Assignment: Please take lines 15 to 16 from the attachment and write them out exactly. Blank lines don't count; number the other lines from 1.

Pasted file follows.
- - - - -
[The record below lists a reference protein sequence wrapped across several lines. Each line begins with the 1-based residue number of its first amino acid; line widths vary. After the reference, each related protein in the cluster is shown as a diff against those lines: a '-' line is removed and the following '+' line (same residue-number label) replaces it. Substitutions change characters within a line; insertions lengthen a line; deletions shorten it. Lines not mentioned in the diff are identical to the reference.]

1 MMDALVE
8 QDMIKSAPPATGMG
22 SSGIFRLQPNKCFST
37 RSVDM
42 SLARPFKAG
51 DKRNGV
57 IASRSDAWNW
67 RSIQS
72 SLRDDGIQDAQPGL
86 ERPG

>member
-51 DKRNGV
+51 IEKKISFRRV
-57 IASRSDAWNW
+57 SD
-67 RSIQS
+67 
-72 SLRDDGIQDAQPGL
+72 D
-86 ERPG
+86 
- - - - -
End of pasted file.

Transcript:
-57 IASRSDAWNW
+57 SD